13 November 2009

An Education

I was kind of a sucker for this movie. It's a coming-of-age story about a precocious British schoolgirl who works hard so that she can get into Oxford and meanwhile has a love affair with a glamorous older man (played by Peter Sarsgaard, whom I adore). One of the things that I really appreciated about the film was the relatively easygoing portrayal of events - I realized, when it was over, that I had been nervously anticipating some kind of horrible outburst, and I was relieved when it never happened.

The screenplay was written by Nick Hornby on the basis of a memoir, which was promising, because honestly, while I enjoy Nick Hornby's books, the movie versions are almost always better. There's just something made for movies about his take on the world. Furthermore, while he's great at setting up situations, his novels almost always fizzle at the end, because he doesn't quite know how to wrap them up. Curiously enough, the ending of this movie was also kind of disappointing, but for a different reason. (I will try to avoid spoilers, but there are bound to be some, kinda, so be forewarned)

Of course I was absolutely enthralled to see a movie about a clever, wonderful young woman who is unabashedly nerdy but also eager for adventure. It almost - but not really - made me want to be a teenager again. I loved the movie for the way it portrayed her burgeoning sexuality in appreciative, rather than paranoiac terms. I applauded it for portraying some of the problems connected to a relationship between an older man and a younger woman without falling prey to the usual predatory cliches. I was particularly taken with the way it dealt with her relationship with her parents. There's a really impressive moment towards the end where her parents chastise her for the mess she's gotten herself into, and she turns on them - "What about you? Schoolgirls are taken advantage of all the time, but you allowed yourselves to be taken in as well!" While her father's tearful, class-based excuse is a bit thin, his gentle rebuke - "He wasn't what he said he was, indeed - but he also wasn't what YOU said he was" was a really eloquent portrayal of the way that teenagers betray their parents.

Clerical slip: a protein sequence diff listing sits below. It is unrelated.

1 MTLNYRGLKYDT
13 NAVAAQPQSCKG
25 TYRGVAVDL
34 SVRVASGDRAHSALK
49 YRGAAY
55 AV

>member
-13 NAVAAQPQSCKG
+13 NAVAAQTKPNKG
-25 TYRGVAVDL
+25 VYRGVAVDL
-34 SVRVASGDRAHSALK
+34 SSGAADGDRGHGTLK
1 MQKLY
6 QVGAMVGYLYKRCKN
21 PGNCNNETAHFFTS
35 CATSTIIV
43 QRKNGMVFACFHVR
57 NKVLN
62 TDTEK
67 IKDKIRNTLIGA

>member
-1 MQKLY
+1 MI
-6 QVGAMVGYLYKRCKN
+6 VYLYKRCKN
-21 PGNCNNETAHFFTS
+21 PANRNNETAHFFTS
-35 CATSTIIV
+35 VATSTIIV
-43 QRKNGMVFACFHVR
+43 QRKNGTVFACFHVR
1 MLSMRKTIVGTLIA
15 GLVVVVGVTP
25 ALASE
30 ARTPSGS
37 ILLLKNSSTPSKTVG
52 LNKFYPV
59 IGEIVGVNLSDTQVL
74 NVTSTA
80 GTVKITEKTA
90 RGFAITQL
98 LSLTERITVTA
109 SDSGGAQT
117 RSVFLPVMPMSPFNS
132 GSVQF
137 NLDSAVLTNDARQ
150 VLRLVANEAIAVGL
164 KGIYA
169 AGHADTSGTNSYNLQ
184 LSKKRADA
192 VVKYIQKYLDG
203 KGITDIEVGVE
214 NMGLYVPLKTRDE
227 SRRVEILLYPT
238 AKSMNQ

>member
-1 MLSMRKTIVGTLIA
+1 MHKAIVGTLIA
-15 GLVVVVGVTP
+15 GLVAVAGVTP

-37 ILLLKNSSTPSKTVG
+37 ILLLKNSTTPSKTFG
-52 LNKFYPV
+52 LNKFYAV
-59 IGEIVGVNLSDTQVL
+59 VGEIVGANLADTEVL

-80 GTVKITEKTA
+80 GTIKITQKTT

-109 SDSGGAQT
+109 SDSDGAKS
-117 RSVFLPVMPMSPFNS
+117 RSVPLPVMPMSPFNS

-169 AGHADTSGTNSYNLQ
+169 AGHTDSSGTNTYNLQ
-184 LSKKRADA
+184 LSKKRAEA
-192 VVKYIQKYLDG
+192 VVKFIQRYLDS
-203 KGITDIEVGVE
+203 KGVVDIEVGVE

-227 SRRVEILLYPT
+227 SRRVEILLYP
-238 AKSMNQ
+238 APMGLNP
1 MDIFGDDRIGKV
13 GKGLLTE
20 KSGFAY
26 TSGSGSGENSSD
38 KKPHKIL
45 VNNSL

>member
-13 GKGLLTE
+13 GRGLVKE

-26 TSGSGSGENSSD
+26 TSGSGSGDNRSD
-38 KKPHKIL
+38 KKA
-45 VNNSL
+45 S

Although the main character was played absolutely perfectly by Carey Mulligan, Peter Sarsgaard also deserves accolades for his brilliant rendition of the older man character. Charming, lovable, and just barely sleazy - it was absolutely masterful. I really don't know that anyone else could have pulled it off.

I was perhaps slightly disappointed by the way that the movie ultimately didn't answer the girl's question - what's the point of studying literature? - in a fully satisfying way. Her claim is that she wants to have FUN, and school is difficult and boring and ultimately leads to a boring career so who cares. The movie kind of implies that, well, you need a job because it gives you independence and it can ultimately be satisfying in a kind of self-realization sort of way. Fair enough, but couldn't we have a bit on how it is a beautiful thing in and of itself? Also, as mentioned before, the ending, where she basically reclaims her virginity and innocence, was extremely distressing, and seemed to go against the whole point of the film.

Still though, an absolutely charming, winsome movie. Though I might just be damn near the ideal target audience for it, so bear that in mind should you choose to see it.

2 comments:

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jaclyn said...

cute review.will try to find this as id like to see peter saarsgard not killing anyone or plotting some evil thing.hehe.

plus based on your descriptons,this sounds like my movie too.

somebody ship this movie to oman!!!!!!!